To rise at 6 a.m. is to set the day in motion before dawn’s rays lighten the sky. My body’s clock is already experimenting with autumn’s longer nights and shorter days, and of late I often find myself waking at 4 or even 3 in the morning, eyes wide open, mind alert, body restless and ready.
Rather than wait for the clock’s permission I have learned to follow these early urgings and retire to the patio carrying hot tea and a warm shawl.
There is such beauty in the night, those quiet hours before dawn. The silence is palpable and comforting, the darkness rich as chocolate and the air steeped in mystery. I light a candle and think of ancient monks in medieval abbeys who rise mid-night and shuffle down corridors to glowing chapels to pray.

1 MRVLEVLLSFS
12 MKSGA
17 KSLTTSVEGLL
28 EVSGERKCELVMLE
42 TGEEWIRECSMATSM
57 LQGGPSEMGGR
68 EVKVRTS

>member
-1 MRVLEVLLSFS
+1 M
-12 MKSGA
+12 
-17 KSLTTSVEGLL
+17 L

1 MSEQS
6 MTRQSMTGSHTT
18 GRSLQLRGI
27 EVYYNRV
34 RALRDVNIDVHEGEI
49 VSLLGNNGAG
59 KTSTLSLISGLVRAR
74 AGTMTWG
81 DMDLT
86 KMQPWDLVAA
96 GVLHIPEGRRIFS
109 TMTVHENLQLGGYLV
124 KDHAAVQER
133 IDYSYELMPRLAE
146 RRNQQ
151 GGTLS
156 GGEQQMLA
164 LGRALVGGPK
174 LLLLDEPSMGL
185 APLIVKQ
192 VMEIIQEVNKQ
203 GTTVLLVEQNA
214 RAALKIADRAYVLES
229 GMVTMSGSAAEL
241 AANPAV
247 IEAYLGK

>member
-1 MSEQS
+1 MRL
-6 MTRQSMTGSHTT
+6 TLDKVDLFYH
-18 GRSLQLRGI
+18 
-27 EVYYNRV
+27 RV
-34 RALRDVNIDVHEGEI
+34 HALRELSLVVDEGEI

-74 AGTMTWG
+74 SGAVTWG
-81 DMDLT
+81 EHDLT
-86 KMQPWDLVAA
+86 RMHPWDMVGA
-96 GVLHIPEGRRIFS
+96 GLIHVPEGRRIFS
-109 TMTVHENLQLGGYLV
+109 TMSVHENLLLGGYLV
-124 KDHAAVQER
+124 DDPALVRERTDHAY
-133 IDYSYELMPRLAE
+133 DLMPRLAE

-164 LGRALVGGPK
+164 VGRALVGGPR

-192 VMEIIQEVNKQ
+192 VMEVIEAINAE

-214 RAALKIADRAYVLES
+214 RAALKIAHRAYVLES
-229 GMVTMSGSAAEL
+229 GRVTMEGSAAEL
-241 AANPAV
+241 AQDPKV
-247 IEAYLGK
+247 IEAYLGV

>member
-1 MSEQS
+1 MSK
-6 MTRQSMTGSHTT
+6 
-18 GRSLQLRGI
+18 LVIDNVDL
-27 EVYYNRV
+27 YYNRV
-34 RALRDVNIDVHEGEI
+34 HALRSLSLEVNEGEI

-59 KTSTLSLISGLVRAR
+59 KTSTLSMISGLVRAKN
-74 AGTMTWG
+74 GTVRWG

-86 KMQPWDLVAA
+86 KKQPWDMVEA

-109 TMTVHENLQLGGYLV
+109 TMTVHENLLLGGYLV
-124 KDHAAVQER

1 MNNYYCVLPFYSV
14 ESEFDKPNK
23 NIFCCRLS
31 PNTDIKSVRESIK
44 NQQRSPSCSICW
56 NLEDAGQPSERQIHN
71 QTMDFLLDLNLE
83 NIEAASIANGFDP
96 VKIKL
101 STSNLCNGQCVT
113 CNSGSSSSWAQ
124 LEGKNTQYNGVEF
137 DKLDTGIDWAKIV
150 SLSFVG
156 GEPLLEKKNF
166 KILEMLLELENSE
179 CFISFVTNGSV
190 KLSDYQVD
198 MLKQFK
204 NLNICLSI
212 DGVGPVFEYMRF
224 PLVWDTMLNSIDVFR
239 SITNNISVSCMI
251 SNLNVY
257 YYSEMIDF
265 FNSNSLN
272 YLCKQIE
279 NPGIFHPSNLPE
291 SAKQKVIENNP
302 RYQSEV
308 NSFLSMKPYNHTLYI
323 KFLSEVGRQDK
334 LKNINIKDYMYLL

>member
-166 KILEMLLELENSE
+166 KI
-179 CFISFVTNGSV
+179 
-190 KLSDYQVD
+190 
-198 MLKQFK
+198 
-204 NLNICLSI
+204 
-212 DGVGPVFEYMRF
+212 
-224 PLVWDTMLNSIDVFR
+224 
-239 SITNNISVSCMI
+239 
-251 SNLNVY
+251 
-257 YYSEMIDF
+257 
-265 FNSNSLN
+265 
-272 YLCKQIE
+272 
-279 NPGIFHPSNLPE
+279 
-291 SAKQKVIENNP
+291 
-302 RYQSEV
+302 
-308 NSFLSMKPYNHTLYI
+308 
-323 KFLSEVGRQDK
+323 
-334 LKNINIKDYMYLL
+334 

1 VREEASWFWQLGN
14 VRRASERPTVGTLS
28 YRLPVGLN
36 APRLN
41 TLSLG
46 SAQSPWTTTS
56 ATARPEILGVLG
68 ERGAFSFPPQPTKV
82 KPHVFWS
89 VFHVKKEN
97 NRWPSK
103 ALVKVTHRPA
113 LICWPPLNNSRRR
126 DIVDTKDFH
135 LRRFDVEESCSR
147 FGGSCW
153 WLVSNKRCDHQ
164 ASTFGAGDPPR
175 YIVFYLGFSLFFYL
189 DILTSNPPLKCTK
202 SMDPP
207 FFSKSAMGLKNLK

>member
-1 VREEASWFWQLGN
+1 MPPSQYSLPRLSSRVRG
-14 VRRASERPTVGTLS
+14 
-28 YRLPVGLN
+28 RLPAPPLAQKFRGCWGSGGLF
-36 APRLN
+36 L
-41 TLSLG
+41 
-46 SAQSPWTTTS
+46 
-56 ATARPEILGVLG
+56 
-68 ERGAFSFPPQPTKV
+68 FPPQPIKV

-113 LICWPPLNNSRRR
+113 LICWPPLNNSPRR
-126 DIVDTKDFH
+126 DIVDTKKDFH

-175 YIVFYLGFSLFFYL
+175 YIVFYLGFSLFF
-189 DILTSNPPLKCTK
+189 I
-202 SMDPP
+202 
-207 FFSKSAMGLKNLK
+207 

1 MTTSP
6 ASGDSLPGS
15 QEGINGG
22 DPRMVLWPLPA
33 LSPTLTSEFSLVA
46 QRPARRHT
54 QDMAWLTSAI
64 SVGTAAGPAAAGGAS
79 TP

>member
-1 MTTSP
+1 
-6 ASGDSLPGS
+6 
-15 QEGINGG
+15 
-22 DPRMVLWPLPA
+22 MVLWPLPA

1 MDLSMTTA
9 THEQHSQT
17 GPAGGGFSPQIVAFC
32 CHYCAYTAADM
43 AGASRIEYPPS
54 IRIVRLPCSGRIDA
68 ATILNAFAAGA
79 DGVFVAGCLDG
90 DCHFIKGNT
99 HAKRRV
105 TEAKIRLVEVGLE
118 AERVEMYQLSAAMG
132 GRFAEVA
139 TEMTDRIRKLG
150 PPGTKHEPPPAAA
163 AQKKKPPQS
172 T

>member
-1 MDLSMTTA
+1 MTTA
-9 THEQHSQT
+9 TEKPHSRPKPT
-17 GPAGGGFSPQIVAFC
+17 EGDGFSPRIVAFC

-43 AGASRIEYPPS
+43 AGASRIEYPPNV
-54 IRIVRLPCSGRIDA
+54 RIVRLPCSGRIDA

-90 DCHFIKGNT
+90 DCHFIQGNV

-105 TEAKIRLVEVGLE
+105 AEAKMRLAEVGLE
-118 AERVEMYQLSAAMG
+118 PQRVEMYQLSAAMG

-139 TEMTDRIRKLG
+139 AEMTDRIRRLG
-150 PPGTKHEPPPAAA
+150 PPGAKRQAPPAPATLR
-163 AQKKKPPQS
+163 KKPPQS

This is indeed the holy time and this the land of waking dreams where the conscious and the unconscious touch. This is the time when the mind is most quiet and God is whispering behind stone walls, within deep wells and atop high towers from which pennants fly.
When a bird chirps I am pulled from my reverie and in the distance I hear the crow of a cock, city born and raised, calling from a dirt-hard backyard that is bordered by high wooden fences and dusty bushes. I watch the dark outlines of trees emerge as the curtains slowly rise and the sky fades from black to pearly gray.
One by one, night lights blink out and the last vampire, cape trailing through the dew-wet grass, shuffles home tired and hungry. Steam rises from my tea cup carrying my gratitude skyward for the blessings of another day. In the first breath of morning I drink in the sweet scent of yesterday’s new mown grass.